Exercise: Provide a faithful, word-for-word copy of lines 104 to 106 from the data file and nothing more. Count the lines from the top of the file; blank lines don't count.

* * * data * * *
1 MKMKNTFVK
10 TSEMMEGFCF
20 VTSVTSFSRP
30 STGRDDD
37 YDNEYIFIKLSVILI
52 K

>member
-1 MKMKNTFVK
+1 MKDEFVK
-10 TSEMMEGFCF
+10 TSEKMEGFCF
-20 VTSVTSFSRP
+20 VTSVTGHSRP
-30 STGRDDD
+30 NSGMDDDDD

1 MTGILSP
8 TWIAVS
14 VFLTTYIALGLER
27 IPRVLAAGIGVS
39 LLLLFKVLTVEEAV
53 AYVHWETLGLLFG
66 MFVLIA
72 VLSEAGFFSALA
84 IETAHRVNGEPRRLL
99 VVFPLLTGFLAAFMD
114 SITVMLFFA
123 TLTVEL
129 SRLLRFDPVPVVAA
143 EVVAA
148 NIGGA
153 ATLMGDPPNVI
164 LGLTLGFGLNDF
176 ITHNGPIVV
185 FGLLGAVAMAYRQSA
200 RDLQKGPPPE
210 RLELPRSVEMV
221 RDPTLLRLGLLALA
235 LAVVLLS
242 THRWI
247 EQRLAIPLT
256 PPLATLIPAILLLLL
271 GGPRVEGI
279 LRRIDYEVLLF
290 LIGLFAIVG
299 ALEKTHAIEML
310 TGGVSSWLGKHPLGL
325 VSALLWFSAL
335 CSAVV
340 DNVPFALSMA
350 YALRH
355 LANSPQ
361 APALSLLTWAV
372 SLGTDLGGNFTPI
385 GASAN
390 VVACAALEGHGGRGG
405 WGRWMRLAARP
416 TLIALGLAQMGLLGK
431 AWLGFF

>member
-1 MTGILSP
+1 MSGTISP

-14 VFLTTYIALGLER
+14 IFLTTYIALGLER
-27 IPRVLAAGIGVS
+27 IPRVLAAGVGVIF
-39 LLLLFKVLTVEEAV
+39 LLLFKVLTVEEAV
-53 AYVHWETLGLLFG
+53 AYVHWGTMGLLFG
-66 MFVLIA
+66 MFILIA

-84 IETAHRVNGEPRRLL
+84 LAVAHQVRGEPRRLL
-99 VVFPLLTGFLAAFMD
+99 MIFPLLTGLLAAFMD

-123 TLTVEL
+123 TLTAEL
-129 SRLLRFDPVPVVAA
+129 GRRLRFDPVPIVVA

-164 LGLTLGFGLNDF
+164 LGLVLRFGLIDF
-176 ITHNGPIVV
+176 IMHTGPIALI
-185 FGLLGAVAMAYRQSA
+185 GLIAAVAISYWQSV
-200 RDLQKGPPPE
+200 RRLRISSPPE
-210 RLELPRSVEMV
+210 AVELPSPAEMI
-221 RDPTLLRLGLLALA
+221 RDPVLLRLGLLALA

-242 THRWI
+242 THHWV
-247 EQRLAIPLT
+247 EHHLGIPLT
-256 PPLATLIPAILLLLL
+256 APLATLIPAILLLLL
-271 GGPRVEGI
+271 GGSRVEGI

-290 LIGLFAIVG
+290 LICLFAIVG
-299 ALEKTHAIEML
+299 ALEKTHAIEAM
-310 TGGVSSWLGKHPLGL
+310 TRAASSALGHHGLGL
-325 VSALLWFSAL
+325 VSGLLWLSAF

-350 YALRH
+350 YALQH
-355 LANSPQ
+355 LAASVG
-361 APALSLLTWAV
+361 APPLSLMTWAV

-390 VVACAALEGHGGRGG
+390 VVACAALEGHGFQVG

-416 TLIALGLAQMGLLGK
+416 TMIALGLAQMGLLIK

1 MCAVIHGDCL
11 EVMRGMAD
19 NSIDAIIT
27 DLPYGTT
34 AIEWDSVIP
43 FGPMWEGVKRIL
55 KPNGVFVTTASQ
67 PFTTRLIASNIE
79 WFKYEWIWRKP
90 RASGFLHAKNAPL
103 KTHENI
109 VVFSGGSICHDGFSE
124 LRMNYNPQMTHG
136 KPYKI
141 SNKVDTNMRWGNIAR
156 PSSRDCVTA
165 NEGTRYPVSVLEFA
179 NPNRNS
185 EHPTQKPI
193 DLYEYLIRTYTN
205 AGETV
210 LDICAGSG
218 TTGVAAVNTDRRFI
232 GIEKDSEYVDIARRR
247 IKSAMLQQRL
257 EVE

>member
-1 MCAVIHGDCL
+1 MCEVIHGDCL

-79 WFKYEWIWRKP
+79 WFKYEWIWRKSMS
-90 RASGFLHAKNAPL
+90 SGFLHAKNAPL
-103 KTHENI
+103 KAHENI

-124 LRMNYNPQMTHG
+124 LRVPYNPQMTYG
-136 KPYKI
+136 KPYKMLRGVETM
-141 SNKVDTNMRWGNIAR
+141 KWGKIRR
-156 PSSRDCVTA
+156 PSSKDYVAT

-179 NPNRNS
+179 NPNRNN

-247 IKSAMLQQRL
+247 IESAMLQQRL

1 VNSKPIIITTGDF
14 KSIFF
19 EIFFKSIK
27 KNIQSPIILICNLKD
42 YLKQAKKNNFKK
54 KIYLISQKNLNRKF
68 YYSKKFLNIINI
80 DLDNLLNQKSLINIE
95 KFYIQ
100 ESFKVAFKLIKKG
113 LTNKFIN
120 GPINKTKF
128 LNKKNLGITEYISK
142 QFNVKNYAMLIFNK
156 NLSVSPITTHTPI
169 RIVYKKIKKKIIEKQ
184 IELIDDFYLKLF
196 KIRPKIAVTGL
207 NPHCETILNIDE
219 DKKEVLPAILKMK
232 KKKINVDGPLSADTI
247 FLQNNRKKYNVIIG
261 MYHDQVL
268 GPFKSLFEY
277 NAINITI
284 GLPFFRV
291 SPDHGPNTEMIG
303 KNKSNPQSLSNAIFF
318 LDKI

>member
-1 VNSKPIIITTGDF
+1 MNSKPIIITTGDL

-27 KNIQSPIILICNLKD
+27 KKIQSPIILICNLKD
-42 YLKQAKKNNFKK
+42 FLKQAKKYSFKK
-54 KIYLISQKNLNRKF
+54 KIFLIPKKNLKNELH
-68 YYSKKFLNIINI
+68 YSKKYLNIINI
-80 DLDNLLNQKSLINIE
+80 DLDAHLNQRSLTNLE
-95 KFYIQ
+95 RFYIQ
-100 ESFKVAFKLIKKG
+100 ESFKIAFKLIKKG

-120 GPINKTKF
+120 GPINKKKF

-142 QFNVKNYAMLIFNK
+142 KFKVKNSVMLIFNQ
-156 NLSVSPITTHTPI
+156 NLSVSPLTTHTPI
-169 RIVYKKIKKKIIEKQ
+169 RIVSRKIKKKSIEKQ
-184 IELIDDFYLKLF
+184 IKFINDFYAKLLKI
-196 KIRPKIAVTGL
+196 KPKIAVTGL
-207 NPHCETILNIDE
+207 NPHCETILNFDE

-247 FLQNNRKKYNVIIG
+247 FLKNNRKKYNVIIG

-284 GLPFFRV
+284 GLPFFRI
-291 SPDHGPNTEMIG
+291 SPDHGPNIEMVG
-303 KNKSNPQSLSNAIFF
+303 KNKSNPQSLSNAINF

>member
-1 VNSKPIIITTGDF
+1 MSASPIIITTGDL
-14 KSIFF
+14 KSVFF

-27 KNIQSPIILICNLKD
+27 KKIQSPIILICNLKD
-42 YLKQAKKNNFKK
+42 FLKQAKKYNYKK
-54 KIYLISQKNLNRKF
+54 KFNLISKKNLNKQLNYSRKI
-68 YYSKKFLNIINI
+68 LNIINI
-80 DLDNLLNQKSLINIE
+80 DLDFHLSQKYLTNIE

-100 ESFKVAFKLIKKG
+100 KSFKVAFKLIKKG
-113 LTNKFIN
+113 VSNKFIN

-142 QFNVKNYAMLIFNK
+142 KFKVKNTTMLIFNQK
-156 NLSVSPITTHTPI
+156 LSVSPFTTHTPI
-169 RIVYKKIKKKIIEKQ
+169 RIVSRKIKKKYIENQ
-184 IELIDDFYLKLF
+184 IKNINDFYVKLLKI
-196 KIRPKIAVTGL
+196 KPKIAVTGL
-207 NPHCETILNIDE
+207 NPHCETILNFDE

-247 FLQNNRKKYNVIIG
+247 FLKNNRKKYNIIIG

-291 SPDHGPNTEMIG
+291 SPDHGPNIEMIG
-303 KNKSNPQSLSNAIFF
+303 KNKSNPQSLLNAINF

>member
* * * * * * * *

-310 TGGVSSWLGKHPLGL
+310 TRAASSALGHHGLGL
-325 VSALLWFSAL